For example, Rugxulo offered to be a news editor, posting announcements about new development in FreeDOS programs. When Rugxulo made his first news post on February 26, I backed off and let him take it for his own.
I realized the hardest step wasn't writing that email in February. It was when I made my first hand-off to someone else on the web site. A handoff isn't real unless the first person stops doing it. So while I wanted to keep posting news, it was important for me not to, to let the next person take it from there.
Even more difficult was not meddling. People learn best when they can discover things on their own. For exampel, Rugxulo's first few posts were not written in the style I would have used – but this was his responsibility now, and he needed to figure out his personal style on his own.
From my experience, this is the hardest thing for any long-time project maintainer to do during a transition. Announcing your departure is one thing; doing it is something else. That takes strength of will.
Let it go
During the next few months, I was pleased to see so many people from the FreeDOS community come together in support of the transition. The news handoff went well, so people volunteered to take on other roles. Pat Villani (author of the FreeDOS Kernel) returned to become the new coordinator of the project. By May, I was acting solely as an adviser.
But at some point, you need to really let it go. So, difficult as it was, I wrote a final note to the FreeDOS mailing lists to announce that the transition was complete:
Back in February, I had announced that I was taking an absence from the FreeDOS Project to focus on an MOT program, effective in May. I've been transferring my roles in FreeDOS (webmaster, SourceForge admin, ibiblio admin, etc.)And that was it. I missed being involved in the project, but I wasn't concerned about its future; I had handed over the keys to others, and built up an active community of user-developers.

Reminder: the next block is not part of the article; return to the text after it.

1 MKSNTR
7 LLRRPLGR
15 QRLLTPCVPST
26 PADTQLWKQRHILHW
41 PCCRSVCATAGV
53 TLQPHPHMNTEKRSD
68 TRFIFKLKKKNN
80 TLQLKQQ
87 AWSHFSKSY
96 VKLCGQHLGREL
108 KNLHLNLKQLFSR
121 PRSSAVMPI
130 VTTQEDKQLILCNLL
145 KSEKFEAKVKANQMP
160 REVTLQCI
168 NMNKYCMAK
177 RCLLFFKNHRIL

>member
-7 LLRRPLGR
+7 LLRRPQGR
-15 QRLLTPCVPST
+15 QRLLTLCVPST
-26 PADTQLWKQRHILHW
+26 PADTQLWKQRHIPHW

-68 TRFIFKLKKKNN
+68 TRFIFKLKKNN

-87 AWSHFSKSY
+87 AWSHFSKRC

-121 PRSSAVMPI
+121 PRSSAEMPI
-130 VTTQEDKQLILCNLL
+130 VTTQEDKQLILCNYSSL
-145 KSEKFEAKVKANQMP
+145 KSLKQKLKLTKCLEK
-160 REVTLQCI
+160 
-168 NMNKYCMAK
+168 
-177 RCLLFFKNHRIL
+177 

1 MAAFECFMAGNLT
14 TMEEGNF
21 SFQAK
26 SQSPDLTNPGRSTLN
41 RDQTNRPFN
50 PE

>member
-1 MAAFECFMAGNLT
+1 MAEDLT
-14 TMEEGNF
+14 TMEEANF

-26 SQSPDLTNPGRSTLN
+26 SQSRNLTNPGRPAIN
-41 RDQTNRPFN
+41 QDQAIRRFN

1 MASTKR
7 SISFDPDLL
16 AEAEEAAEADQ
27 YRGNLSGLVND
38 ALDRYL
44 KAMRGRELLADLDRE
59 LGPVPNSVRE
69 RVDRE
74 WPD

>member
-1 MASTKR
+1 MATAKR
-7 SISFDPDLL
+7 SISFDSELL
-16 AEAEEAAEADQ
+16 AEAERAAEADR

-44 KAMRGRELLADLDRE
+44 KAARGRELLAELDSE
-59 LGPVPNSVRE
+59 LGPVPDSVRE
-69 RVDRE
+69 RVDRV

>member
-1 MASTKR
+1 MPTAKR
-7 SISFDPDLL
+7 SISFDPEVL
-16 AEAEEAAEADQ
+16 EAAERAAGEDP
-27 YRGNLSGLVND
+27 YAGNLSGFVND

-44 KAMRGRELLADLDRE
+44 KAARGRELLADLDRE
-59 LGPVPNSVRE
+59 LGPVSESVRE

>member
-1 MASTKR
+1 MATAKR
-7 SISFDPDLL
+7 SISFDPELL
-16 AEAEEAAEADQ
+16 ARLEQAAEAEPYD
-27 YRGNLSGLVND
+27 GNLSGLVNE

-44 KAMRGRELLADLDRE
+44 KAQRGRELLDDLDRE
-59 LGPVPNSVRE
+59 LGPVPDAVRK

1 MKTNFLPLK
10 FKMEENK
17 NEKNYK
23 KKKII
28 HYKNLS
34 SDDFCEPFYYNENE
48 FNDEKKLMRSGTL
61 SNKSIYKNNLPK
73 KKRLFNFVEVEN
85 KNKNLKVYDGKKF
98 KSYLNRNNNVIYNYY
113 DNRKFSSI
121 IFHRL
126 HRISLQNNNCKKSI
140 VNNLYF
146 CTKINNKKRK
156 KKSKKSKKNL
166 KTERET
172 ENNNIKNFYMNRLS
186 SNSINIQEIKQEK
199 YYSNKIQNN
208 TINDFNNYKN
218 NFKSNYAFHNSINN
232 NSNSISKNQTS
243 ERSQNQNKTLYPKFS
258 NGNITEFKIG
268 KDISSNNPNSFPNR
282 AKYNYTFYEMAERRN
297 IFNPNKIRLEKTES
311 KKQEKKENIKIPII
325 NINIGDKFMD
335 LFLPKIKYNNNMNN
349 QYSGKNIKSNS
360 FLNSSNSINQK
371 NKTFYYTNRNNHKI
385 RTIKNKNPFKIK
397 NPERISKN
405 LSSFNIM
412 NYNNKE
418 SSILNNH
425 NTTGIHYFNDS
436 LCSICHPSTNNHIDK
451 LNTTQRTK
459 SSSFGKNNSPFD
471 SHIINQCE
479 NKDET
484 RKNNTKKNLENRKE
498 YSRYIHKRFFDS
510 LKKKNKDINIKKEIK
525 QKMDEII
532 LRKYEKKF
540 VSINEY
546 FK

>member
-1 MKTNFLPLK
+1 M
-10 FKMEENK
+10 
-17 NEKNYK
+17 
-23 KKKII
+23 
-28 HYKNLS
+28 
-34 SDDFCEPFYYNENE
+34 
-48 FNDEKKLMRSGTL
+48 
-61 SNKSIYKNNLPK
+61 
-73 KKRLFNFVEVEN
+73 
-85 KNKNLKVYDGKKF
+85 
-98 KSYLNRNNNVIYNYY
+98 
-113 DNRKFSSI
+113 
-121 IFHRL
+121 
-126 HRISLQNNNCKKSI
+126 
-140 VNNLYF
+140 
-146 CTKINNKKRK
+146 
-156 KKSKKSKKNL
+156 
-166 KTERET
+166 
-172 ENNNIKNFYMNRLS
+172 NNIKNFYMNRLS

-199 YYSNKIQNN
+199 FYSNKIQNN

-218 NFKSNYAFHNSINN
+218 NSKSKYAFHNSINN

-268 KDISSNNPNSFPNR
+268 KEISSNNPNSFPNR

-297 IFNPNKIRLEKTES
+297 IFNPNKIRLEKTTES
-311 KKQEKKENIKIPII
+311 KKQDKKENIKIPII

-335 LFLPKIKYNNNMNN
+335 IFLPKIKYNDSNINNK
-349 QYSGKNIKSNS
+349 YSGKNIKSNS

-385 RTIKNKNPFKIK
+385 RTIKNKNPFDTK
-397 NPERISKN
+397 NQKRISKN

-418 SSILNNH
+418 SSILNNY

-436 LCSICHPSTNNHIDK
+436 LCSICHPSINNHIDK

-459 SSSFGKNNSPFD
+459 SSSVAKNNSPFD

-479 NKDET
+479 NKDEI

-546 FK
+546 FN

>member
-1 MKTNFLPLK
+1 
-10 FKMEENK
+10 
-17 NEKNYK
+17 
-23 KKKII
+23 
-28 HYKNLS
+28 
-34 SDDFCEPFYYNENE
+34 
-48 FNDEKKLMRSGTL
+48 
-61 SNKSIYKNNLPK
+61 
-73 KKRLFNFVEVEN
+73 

May is finally here. I'm going to unsubscribe from the mailing lists, and officially take my leave from FreeDOS. It's been a long transition, but I think it's been a smooth one. With the support structure we have in place now, I think FreeDOS will do just fine without me running things. For example, Rugxulo has been regularly posting news updates to the web site, and others have been updating ibiblio.
Any emails that are sent directly to me will be forwarded to one of the other admins. I'll probably still post items to my FreeDOS blog but I'm now out of the day-to-day running of the FreeDOS Project.
I've worked on FreeDOS since that day in 1994 when I posted a note to the comp.os.msdos.apps newsgroup to announce a new, free version of DOS. Since that time, we've seen FreeDOS "grow up", marking our official "1.0" release in 2006. Today, FreeDOS is used all around the world, in a variety of industries. Embedded systems have found FreeDOS to be useful, and classic gamers are able to run their old DOS games on PC hardware. I look forward to what FreeDOS 1.1 (and an eventual FreeDOS 2.0) will bring.
It's been great. Thanks to everyone! :-)
The final responsibility of an open source software maintainer is to hand off the project to someone else. It's a hard step, that final transition. But it's important for the project to survive on its own. And more importantly, it's possible.